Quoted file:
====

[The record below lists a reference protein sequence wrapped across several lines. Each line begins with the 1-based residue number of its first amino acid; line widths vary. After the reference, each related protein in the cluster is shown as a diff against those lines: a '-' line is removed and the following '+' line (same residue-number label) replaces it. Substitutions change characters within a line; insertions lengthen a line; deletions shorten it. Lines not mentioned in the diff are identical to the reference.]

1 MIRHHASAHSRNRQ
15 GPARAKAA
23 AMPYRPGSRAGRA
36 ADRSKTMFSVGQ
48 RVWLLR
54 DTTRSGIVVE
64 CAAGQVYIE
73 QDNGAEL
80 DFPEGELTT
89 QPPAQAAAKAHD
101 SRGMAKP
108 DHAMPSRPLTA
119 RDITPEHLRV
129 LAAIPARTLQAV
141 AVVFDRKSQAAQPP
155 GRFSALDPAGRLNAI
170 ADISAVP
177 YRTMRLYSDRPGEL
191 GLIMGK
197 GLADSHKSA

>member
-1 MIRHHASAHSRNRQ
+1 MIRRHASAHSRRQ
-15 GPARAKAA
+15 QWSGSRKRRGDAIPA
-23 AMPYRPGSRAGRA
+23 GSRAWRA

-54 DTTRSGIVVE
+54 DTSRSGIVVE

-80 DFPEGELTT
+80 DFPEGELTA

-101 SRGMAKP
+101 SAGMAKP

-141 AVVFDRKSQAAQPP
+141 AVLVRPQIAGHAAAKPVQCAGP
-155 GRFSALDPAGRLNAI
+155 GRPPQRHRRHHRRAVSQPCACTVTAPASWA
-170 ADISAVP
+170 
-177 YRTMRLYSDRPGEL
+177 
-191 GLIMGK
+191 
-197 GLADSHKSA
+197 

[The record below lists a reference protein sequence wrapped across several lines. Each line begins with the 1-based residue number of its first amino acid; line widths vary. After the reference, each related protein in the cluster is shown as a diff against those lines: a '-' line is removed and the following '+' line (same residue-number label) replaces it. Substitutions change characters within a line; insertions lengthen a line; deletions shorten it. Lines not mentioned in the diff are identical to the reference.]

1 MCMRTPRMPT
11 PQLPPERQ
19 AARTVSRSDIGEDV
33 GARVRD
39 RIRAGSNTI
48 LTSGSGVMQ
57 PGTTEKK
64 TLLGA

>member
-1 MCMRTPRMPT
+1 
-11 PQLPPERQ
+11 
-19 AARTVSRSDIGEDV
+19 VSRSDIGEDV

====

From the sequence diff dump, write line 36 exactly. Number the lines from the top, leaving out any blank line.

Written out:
+141 AVLVRPQIAGHAAAKPVQCAGP